The Short of It
During Burn Awareness Week, a Washington state family wants parents to hear the story of how their little boy was badly burned in their kitchen, so this horrible injury doesn't happen to another child.
While the Delgadillos were preparing dinner one night, 4-year-old Derek tried to protect his baby brother from pulling a pot of boiling water off the stove in the family's kitchen. But the brave big brother ended up spilling the pot on himself.
"He told us he wanted to push the pot forward so baby wouldn't be able to get burned. It came over, and it spilled down on his right side, little bit over on his shoulder, down his arm, center of the chest," Derek's father Frank explained to King 5 TV.
Now, third-degree burns cover 15 percent of his body, and the boy has spent three weeks in the hospital recovering from his injuries.
Lesson learned, says Frank, adding, "In the kitchen, especially one parent's over here and another parent's trying to take care of other things, and sometimes we're not fully aware of everything that's going around or happening. If you have something hot, keep it as far away as you can from your children."
In fact, Frank suggests keeping kids out of the kitchen entirely while you are preparing food. Dr. Tham Pham, who treated Derek and sees hundreds of burn injuries like his, takes it a step further, suggesting kids should never be allowed to play with pots and pans.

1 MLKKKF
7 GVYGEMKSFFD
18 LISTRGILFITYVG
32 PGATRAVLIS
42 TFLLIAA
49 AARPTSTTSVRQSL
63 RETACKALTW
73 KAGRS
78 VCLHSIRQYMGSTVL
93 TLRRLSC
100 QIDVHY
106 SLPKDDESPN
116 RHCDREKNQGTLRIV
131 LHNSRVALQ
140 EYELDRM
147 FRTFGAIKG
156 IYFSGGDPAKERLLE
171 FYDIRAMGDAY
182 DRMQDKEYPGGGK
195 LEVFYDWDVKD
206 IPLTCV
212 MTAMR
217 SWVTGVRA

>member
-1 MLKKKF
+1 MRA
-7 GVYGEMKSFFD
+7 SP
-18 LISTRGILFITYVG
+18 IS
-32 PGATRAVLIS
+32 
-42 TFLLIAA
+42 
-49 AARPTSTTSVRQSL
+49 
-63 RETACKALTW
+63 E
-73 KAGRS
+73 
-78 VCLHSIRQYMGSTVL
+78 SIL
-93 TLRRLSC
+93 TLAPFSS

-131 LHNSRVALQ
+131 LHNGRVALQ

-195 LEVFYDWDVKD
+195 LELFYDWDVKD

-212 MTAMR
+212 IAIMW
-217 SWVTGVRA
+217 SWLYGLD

"If you let your kids play with pots and pans, and then later on you let your kids see them on top of the stove, they might want to go reach for them because they identify it as a toy," Pham told King 5 TV.
Our home is an open concept, so the kitchen flows into the family room, where my children play while I'm cooking meals. They're always running in and out of the kitchen, and it seems nearly impossible to expect them to stay out of the room completely. And although I always place pots and pans on the back burners and discuss the danger of touching the stove with my kids, that's not a foolproof plan.
This story definitely drives the point home that I need to be more aware of my little ones' whereabouts, even if my attention is on preparing dinner. Thank you to the Delgadillo family for this important reminder. Here's hoping Derek can go home soon and continue to be the most awesome big brother ever, but under safer circumstances!